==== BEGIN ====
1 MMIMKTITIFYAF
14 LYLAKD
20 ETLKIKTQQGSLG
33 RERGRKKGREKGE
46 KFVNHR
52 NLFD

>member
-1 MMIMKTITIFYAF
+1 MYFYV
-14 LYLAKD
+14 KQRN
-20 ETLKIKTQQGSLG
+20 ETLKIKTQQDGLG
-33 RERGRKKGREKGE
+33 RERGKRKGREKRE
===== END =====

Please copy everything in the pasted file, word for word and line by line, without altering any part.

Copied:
1 MMIMKTITIFYAF
14 LYLAKD
20 ETLKIKTQQGSLG
33 RERGRKKGREKGE
46 KFVNHR
52 NLFD

>member
-1 MMIMKTITIFYAF
+1 MYFYV
-14 LYLAKD
+14 KQRN
-20 ETLKIKTQQGSLG
+20 ETLKIKTQQDGLG
-33 RERGRKKGREKGE
+33 RERGKRKGREKRE